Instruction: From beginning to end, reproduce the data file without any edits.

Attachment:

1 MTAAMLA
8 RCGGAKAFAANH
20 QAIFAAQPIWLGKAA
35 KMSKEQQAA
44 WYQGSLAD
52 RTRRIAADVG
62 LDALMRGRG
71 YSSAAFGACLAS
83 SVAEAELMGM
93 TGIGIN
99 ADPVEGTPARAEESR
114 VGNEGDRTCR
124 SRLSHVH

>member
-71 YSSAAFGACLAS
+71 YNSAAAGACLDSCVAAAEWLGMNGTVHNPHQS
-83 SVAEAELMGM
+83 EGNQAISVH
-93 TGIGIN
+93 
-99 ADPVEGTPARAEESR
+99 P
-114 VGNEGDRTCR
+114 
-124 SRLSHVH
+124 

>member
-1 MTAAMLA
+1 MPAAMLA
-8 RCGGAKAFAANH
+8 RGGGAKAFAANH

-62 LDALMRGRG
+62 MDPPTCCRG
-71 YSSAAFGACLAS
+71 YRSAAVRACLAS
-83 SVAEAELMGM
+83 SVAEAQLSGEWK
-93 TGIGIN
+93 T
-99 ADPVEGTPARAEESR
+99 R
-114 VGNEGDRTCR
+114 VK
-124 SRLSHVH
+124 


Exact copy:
1 MTAAMLA
8 RCGGAKAFAANH
20 QAIFAAQPIWLGKAA
35 KMSKEQQAA
44 WYQGSLAD
52 RTRRIAADVG
62 LDALMRGRG
71 YSSAAFGACLAS
83 SVAEAELMGM
93 TGIGIN
99 ADPVEGTPARAEESR
114 VGNEGDRTCR
124 SRLSHVH

>member
-71 YSSAAFGACLAS
+71 YNSAAAGACLDSCVAAAEWLGMNGTVHNPHQS
-83 SVAEAELMGM
+83 EGNQAISVH
-93 TGIGIN
+93 
-99 ADPVEGTPARAEESR
+99 P
-114 VGNEGDRTCR
+114 
-124 SRLSHVH
+124 

>member
-1 MTAAMLA
+1 MPAAMLA
-8 RCGGAKAFAANH
+8 RGGGAKAFAANH

-62 LDALMRGRG
+62 MDPPTCCRG
-71 YSSAAFGACLAS
+71 YRSAAVRACLAS
-83 SVAEAELMGM
+83 SVAEAQLSGEWK
-93 TGIGIN
+93 T
-99 ADPVEGTPARAEESR
+99 R
-114 VGNEGDRTCR
+114 VK
-124 SRLSHVH
+124 